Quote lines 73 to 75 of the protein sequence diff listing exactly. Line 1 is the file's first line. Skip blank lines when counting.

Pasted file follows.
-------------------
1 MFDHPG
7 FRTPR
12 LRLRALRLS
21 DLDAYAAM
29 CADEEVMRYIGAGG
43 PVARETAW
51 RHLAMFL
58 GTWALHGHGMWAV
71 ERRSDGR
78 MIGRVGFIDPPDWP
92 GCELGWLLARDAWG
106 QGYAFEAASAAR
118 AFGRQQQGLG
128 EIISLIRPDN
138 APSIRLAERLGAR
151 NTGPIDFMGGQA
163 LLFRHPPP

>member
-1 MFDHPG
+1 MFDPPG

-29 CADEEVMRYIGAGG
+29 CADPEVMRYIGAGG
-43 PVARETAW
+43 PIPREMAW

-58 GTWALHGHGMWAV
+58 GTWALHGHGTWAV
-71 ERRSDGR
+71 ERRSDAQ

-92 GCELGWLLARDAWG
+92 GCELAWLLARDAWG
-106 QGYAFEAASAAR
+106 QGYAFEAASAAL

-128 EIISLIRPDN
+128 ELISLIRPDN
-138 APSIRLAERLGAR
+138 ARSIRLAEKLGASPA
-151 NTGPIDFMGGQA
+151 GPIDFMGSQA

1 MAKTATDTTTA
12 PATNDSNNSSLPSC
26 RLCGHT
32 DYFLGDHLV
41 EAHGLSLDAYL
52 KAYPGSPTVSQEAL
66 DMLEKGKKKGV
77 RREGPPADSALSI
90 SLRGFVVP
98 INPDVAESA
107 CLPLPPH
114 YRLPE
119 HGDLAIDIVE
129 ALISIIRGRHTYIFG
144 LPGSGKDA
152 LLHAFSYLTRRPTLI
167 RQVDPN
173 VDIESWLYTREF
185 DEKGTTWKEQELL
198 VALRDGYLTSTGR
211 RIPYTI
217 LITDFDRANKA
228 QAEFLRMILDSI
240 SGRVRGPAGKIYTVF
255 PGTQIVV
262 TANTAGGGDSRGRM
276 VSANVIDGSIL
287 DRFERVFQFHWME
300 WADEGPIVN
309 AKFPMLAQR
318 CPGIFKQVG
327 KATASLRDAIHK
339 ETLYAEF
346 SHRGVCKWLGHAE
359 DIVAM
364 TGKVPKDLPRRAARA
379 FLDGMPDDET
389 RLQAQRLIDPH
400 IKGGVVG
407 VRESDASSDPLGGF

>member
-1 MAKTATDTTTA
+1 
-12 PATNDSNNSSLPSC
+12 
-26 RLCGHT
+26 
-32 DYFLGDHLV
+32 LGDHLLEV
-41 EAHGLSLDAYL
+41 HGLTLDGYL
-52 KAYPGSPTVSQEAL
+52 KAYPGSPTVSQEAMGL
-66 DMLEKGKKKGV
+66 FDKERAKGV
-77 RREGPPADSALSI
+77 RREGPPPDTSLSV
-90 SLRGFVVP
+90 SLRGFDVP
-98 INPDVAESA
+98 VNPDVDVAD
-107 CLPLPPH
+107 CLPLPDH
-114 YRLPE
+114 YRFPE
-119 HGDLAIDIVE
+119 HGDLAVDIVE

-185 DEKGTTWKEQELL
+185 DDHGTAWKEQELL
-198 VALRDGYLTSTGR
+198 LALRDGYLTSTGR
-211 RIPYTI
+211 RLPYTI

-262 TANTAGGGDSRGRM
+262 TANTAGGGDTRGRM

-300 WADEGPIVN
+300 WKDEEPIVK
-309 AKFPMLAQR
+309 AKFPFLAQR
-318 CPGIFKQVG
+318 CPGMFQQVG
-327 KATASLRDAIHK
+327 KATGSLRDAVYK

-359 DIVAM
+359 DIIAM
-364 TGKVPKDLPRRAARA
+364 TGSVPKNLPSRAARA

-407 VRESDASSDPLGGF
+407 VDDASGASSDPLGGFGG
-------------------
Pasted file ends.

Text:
359 DIVAM
364 TGKVPKDLPRRAARA
379 FLDGMPDDET